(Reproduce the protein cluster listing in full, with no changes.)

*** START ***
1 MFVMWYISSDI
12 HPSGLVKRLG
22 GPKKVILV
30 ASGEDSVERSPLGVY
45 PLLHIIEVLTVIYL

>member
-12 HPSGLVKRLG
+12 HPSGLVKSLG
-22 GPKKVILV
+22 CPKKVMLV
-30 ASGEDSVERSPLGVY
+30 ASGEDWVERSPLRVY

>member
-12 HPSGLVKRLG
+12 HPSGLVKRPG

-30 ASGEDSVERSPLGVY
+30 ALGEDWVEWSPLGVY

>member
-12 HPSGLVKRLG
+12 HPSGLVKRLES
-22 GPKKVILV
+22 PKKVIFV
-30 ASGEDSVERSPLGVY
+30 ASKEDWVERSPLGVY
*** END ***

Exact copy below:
1 MFVMWYISSDI
12 HPSGLVKRLG
22 GPKKVILV
30 ASGEDSVERSPLGVY
45 PLLHIIEVLTVIYL

>member
-12 HPSGLVKRLG
+12 HPSGLVKSLG
-22 GPKKVILV
+22 CPKKVMLV
-30 ASGEDSVERSPLGVY
+30 ASGEDWVERSPLRVY

>member
-12 HPSGLVKRLG
+12 HPSGLVKRPG

-30 ASGEDSVERSPLGVY
+30 ALGEDWVEWSPLGVY

>member
-12 HPSGLVKRLG
+12 HPSGLVKRLES
-22 GPKKVILV
+22 PKKVIFV
-30 ASGEDSVERSPLGVY
+30 ASKEDWVERSPLGVY